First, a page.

SEVEN MYTHS ABOUT DIVORCE MEDIATION
FIRST THING’S FIRST: WHAT’S MEDIATION?
Mediation is a process by which both parties to a divorce action meet with a neutral person trained in dispute resolution (called a mediator) who will help facilitate settlement between the parties. The mediator will initially meet with both parties to determine what issues there are to be resolved.
Issues often discussed in divorce mediation
- Child custody and visitation
- Division of debts and assets
- Division of property
Once the issues are identified, the mediator will then work with the parties to help them reach an agreement both sides are happy with (or at least one they can live with).
Let’s dive into seven of the most popular myths surrounding divorce mediation.
Mediation is a waste of time
Mediation is beneficial because both parties will have a role in deciding the outcome of their case as opposed to putting their future solely into the hands of a judge.
Mediation costs too much
Although there is cost involved in mediation, oftentimes attending mediation will end up saving money for you in the long run. If you are able to reach an agreement at mediation, you will save all the time and money involved in preparing for a hearing, as well as the cost involved in ongoing negotiations between the parties.
If I go to mediation, I don’t need to hire an attorney
Yes, I am an attorney, so that’s why I say you need one, right? Wrong.
Even though you could attend mediation without an attorney, it’s smart to hire an attorney any time you are involved in a legal action, especially one as serious as divorce. Some terms of a divorce cannot be modified down the road, so it is very important to make sure your rights and best interests are protected the first time.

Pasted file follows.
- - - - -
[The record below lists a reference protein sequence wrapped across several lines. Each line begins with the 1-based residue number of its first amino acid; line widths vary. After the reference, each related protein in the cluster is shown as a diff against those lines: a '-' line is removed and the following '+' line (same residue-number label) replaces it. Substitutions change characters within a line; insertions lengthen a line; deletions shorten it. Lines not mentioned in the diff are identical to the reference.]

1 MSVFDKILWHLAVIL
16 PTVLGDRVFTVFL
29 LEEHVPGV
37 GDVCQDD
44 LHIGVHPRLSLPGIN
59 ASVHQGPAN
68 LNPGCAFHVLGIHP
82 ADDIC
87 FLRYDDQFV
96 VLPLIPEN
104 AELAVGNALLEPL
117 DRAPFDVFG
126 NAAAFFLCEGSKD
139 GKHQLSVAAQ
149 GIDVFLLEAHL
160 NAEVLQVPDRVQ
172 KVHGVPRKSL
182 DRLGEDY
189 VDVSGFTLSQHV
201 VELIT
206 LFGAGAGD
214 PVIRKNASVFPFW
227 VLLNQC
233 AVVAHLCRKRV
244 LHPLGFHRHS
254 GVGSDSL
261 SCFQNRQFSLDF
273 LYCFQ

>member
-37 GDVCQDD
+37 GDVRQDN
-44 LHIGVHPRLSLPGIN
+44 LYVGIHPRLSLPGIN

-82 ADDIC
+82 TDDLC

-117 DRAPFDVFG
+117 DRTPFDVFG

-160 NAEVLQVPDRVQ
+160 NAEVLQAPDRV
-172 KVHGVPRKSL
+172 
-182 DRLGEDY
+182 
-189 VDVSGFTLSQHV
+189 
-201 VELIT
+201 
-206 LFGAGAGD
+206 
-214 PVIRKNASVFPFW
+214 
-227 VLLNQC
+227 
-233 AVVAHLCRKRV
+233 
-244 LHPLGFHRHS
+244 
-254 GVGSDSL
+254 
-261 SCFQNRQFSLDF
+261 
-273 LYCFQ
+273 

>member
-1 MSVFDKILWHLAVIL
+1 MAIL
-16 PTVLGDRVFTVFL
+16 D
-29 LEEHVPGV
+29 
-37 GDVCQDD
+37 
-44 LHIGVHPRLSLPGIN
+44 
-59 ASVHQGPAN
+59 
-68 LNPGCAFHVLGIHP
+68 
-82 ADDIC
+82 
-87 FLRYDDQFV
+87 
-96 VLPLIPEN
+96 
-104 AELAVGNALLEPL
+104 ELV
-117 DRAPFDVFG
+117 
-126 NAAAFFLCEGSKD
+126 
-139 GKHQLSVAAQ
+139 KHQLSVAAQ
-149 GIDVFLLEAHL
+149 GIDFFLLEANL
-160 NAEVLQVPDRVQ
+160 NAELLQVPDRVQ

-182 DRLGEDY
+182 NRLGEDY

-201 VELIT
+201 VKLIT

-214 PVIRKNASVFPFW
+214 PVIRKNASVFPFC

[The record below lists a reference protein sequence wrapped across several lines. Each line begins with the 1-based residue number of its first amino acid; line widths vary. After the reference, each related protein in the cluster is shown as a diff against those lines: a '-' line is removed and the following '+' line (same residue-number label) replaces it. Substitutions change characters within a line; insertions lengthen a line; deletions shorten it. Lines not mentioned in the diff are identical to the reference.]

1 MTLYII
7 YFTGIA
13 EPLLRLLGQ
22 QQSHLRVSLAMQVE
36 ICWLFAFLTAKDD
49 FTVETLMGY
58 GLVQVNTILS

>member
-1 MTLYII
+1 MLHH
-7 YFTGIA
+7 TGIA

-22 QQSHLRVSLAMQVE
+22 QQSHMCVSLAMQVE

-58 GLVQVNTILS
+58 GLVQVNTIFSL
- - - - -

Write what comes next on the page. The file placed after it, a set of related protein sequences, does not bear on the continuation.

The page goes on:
If you do attend mediation without an attorney, you have three days to rescind any agreement you have made. After that period, you are bound by your agreement. If you don’t have an attorney attend mediation with you, I would recommend you schedule an appointment with an attorney who can review the mediated agreement within that three day window.
The mediator determines the outcome of my divorce
Arbitration, another tool often used for settling civil disputes, allows for the arbitrator to make a determination after hearing the facts and issues of a case. In mediation, however, the mediator merely helps the parties reach an agreement they are happy with without giving any input as to the final outcome.
I can go to mediation without my spouse
Both parties must be present in order for mediation to occur. By nature, mediation is a process by which a mediator works with both parties to help facilitate settlement.
If we reach an agreement at mediation, we can be divorced that day
You are not divorced in Georgia until a Final Judgment and Decree of Divorce is signed by a judge and filed with the Clerk of Superior Court in the county where your divorce is taking place.
Once an agreement is reached at mediation, the terms of that agreement will be filed with the court by one of the parties’ attorneys (or one of the parties if there are not attorneys involved) in a document often called a Settlement Agreement. The Final Judgment and Decree will incorporate the Settlement Agreement, thereby making your agreement at mediation part of the court’s order.
Mediation in Georgia is an alternative to going through the traditional divorce process
In many Georgia circuits, mediation is a required step in the process of obtaining a divorce, but it cannot replace the legal steps that must be completed to be divorced in Georgia. Although mediation may not be required in your circuit, it is always available if both parties agree and wish to attend.
Smith, Welch, Webb & White is recognized as a premier law firm throughout the state of Georgia. Our team of experts routinely handles a wide range of legal matters, and will provide outstanding service for you, your family or your business. For more information on this topic, contact Elizabeth O’Neal at firstname.lastname@example.org or call (770) 775-3188 to schedule an appointment.